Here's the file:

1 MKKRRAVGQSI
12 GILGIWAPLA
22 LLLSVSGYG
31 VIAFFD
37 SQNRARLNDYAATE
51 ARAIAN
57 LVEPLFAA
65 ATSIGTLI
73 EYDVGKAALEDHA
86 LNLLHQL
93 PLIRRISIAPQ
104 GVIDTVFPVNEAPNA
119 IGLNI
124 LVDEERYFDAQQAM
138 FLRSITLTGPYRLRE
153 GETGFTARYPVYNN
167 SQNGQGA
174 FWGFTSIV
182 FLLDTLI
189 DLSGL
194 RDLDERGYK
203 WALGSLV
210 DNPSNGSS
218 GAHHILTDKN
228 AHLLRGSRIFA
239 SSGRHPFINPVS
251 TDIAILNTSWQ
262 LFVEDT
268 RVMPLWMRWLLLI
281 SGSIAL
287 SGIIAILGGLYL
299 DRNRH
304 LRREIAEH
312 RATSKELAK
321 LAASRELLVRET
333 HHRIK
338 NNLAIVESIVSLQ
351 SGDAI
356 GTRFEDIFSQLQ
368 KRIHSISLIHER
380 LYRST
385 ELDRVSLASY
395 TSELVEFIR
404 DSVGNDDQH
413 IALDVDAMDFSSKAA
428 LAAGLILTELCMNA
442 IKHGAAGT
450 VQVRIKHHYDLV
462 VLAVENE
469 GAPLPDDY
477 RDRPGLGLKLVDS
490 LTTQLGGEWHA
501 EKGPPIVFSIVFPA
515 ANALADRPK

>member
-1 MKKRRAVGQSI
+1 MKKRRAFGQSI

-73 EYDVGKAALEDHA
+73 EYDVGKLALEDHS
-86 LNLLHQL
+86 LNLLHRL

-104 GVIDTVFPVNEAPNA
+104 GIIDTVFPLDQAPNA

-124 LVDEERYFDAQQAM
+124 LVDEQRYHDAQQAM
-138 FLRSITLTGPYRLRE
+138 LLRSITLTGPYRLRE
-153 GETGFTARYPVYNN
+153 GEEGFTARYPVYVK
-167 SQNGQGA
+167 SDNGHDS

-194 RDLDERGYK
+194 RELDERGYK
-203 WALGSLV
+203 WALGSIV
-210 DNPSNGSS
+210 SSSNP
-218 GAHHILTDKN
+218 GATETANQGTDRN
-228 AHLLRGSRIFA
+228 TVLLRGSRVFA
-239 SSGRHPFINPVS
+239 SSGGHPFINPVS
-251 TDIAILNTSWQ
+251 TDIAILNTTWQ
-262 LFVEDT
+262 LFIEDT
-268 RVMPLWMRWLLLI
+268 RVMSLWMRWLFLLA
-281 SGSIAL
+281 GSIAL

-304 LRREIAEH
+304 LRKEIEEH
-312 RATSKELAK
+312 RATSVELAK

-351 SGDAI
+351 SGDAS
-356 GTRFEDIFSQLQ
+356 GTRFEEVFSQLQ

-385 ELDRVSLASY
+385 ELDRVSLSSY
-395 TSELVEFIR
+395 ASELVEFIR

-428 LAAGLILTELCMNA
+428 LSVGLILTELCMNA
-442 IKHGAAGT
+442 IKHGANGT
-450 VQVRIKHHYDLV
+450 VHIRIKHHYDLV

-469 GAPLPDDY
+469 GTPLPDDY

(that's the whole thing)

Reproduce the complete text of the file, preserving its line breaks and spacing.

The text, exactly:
1 MKKRRAVGQSI
12 GILGIWAPLA
22 LLLSVSGYG
31 VIAFFD
37 SQNRARLNDYAATE
51 ARAIAN
57 LVEPLFAA
65 ATSIGTLI
73 EYDVGKAALEDHA
86 LNLLHQL
93 PLIRRISIAPQ
104 GVIDTVFPVNEAPNA
119 IGLNI
124 LVDEERYFDAQQAM
138 FLRSITLTGPYRLRE
153 GETGFTARYPVYNN
167 SQNGQGA
174 FWGFTSIV
182 FLLDTLI
189 DLSGL
194 RDLDERGYK
203 WALGSLV
210 DNPSNGSS
218 GAHHILTDKN
228 AHLLRGSRIFA
239 SSGRHPFINPVS
251 TDIAILNTSWQ
262 LFVEDT
268 RVMPLWMRWLLLI
281 SGSIAL
287 SGIIAILGGLYL
299 DRNRH
304 LRREIAEH
312 RATSKELAK
321 LAASRELLVRET
333 HHRIK
338 NNLAIVESIVSLQ
351 SGDAI
356 GTRFEDIFSQLQ
368 KRIHSISLIHER
380 LYRST
385 ELDRVSLASY
395 TSELVEFIR
404 DSVGNDDQH
413 IALDVDAMDFSSKAA
428 LAAGLILTELCMNA
442 IKHGAAGT
450 VQVRIKHHYDLV
462 VLAVENE
469 GAPLPDDY
477 RDRPGLGLKLVDS
490 LTTQLGGEWHA
501 EKGPPIVFSIVFPA
515 ANALADRPK

>member
-1 MKKRRAVGQSI
+1 MKKRRAFGQSI

-73 EYDVGKAALEDHA
+73 EYDVGKLALEDHS
-86 LNLLHQL
+86 LNLLHRL

-104 GVIDTVFPVNEAPNA
+104 GIIDTVFPLDQAPNA

-124 LVDEERYFDAQQAM
+124 LVDEQRYHDAQQAM
-138 FLRSITLTGPYRLRE
+138 LLRSITLTGPYRLRE
-153 GETGFTARYPVYNN
+153 GEEGFTARYPVYVK
-167 SQNGQGA
+167 SDNGHDS

-194 RDLDERGYK
+194 RELDERGYK
-203 WALGSLV
+203 WALGSIV
-210 DNPSNGSS
+210 SSSNP
-218 GAHHILTDKN
+218 GATETANQGTDRN
-228 AHLLRGSRIFA
+228 TVLLRGSRVFA
-239 SSGRHPFINPVS
+239 SSGGHPFINPVS
-251 TDIAILNTSWQ
+251 TDIAILNTTWQ
-262 LFVEDT
+262 LFIEDT
-268 RVMPLWMRWLLLI
+268 RVMSLWMRWLFLLA
-281 SGSIAL
+281 GSIAL

-304 LRREIAEH
+304 LRKEIEEH
-312 RATSKELAK
+312 RATSVELAK

-351 SGDAI
+351 SGDAS
-356 GTRFEDIFSQLQ
+356 GTRFEEVFSQLQ

-385 ELDRVSLASY
+385 ELDRVSLSSY
-395 TSELVEFIR
+395 ASELVEFIR

-428 LAAGLILTELCMNA
+428 LSVGLILTELCMNA
-442 IKHGAAGT
+442 IKHGANGT
-450 VQVRIKHHYDLV
+450 VHIRIKHHYDLV

-469 GAPLPDDY
+469 GTPLPDDY